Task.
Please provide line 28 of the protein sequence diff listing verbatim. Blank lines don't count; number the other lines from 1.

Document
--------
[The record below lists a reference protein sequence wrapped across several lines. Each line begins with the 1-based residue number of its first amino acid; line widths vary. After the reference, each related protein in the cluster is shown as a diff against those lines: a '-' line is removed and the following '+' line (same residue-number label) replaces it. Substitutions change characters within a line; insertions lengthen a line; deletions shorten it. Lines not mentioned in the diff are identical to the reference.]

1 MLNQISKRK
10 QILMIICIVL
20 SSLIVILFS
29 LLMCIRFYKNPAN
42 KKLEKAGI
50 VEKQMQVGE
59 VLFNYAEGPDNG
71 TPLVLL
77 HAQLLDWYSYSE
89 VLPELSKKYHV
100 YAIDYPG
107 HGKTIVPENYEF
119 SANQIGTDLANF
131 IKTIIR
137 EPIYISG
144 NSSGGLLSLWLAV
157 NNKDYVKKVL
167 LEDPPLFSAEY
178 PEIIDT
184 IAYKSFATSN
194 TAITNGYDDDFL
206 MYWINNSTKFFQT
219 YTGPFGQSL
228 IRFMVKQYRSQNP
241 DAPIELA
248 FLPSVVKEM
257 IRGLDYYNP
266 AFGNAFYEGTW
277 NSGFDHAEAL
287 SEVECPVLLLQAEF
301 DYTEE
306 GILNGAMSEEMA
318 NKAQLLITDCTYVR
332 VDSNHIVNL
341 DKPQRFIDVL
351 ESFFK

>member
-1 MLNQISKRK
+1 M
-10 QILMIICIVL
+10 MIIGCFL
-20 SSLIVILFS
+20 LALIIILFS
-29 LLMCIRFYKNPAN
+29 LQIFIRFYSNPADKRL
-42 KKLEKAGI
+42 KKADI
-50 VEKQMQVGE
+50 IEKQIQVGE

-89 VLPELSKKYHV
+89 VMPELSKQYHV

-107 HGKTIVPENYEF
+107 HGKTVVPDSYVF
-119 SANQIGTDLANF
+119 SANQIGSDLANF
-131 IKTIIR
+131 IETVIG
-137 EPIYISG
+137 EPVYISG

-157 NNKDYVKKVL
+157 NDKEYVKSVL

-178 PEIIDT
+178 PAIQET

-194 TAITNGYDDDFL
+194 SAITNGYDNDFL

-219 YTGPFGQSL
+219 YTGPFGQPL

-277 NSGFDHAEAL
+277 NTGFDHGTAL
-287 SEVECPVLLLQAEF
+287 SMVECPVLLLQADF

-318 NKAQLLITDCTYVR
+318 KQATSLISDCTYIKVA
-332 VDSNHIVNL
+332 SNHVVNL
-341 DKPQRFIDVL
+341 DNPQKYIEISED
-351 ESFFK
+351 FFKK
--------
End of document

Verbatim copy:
257 IRGLDYYNP